The loss of two ships off the cape convinced the Marine Board of South Australia to expedite the plan to build a lighthouse here. The Cape du Couedic Lighthouse was constructed from 1906-1909, the 15th on South Australia's coast.

The lighthouse tower was built from 2,000 pieces of local stone, and the builders made limestone kilns to burn lime for the concrete. All other building materials were shipped in. Three four-roomed cottages were also built of local stone for the head lighthouse-keeper and his two assistants.

Between 1906-1909, Charlie May supplied the Cape du Couedic Lighthouse staff with vegetables, fruit and meat. On 8 September 1909 he sold the property lease and moved to Cygnet River. The land was later sold to the Fauna and Flora Board.

Establishment of Flinders Chase National Park

A campaign by the Field Naturalists Section of the Flora and Fauna Protection Committee of the Royal Society of South Australia commenced in 1892 to protect kangaroos that were threatened by extinction. More rigorous campaigning followed to protect the unique Australian native flora species on the western end of the island.

A 1908 map drawn up by the naturalists shows the entire western end of Kangaroo Island as a proposed conservation reserve. Even then, this draft Flinders Chase National Park map indicates the value of the unique ecosystem at the island’s western end.

After 27 years, the campaigners were eventually successful. One of the oldest national parks in Australia, Flinders Chase National Park was named after Matthew Flinders, and was officially established as a protection area for Australian native flora and fauna in 1919.

Flinders Chase National Park and Cape du Couedic Today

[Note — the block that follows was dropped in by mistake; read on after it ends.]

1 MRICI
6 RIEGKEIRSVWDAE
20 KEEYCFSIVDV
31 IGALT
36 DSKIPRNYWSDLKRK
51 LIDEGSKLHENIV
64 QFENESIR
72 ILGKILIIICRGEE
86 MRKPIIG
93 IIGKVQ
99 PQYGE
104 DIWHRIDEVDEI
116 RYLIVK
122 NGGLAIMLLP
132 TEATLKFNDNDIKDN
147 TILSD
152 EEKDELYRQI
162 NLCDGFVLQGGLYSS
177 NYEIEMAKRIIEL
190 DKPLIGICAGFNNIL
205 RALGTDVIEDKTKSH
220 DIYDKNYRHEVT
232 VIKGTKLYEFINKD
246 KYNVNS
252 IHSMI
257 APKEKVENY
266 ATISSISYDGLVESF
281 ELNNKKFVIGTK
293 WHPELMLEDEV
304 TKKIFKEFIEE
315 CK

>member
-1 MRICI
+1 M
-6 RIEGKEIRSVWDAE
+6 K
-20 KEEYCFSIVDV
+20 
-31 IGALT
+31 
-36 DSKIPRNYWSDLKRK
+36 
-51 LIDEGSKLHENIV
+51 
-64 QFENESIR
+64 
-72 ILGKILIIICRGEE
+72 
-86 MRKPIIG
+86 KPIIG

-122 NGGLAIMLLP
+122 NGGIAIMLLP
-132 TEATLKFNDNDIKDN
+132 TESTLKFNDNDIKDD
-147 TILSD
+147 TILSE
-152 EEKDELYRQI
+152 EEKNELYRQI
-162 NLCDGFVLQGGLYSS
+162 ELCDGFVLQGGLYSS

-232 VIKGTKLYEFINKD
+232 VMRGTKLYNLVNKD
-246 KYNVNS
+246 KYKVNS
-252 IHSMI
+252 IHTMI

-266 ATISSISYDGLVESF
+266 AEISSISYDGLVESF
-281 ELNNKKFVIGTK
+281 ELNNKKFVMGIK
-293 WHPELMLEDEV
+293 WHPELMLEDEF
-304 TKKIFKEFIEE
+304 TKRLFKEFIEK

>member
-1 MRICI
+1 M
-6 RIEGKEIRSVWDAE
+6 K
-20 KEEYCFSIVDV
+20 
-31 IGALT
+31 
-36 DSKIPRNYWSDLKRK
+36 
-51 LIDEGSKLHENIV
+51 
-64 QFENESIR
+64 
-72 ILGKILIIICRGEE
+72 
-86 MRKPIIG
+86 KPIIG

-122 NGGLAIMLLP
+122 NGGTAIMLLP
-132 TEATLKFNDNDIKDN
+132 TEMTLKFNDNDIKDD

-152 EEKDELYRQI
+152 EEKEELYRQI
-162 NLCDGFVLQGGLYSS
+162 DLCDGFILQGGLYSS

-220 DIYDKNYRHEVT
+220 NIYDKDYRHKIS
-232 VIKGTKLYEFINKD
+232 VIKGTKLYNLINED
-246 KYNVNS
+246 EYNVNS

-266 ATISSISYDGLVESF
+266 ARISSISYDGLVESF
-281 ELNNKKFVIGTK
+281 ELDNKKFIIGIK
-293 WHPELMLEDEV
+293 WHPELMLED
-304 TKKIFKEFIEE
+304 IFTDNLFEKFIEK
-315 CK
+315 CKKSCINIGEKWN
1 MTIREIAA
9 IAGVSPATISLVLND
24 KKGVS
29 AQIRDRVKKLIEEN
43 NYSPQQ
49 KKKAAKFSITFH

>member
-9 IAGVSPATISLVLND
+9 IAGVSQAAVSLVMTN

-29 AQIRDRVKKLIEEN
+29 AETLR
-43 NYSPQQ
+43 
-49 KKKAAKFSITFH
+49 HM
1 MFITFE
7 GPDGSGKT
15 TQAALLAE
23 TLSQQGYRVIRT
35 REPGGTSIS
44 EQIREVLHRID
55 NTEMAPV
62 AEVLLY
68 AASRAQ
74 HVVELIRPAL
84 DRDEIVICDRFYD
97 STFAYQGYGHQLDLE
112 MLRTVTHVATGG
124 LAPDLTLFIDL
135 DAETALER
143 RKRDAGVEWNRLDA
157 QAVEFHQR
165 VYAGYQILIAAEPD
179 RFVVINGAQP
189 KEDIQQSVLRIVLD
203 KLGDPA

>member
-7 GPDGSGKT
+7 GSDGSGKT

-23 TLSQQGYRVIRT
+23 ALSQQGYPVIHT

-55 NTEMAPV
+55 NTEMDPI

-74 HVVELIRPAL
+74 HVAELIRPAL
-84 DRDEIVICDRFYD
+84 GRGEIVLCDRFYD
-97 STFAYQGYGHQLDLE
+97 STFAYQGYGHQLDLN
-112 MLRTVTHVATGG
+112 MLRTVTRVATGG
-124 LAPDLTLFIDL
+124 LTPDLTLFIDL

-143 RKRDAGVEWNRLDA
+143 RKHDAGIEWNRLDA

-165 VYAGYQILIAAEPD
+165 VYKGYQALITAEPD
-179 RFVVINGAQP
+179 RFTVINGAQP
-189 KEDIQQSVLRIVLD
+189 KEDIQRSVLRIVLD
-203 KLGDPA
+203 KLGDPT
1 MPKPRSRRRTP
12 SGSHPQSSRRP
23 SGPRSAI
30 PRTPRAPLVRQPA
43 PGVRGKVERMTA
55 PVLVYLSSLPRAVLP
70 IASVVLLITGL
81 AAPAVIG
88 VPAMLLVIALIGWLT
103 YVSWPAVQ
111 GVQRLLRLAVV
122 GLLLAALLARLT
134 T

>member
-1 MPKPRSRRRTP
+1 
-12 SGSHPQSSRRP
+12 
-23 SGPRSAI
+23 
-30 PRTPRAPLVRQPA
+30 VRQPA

After Flinders Chase National Park was established, the government purchased a large tract of land around Rocky River Station in 1923. They added it to the park and appointed a full-time park ranger. As it happened, they chose Charlie May, who returned to Flinders Chase after a 14-year absence to work for the Flora and Fauna Board.

In the following years, some endangered native animal species were brought from the mainland to the national park, where they flourished. These included Mallee fowl, Cape Barren geese, koalas, rat kangaroos, stump tail lizards and platypus.

Records kept by a local historian indicate that tourists first arrived in the park in 1936, probably by horse and cart. Later, there’s mention of tour buses bringing visitors to the park, operated by Linnett’s from American River and Dixon’s from Kingscote. Barbecue lunches were provided by the third park ranger, George Lonzar, and his wife Joyce. During George’s time as park ranger from 1950 until the early 1980s, visitor numbers increased from about 2,000 to 25,000 per year.

In 1996-97 the Cape du Couedic road was sealed. This marked the beginning of a major influx of visitors who came to appreciate the beauty and remoteness of this extraordinary national park.

Over the years the park has been impacted by bushfires, and the 2019-20 Flinders Chase National Park bushfire was the largest in the island’s recorded history. Fortunately the park is regenerating, and continues to thrive.

Inside Weirs Cove Ruin
Ruin at Weirs Cove

Discover historical landmarks in Flinders Chase National Park